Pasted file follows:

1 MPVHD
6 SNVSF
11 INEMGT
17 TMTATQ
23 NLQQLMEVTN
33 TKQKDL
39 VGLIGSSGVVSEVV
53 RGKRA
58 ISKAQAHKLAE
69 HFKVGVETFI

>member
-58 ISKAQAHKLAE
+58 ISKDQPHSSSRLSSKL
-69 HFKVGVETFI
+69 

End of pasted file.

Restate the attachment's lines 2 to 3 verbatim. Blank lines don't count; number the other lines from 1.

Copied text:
6 SNVSF
11 INEMGT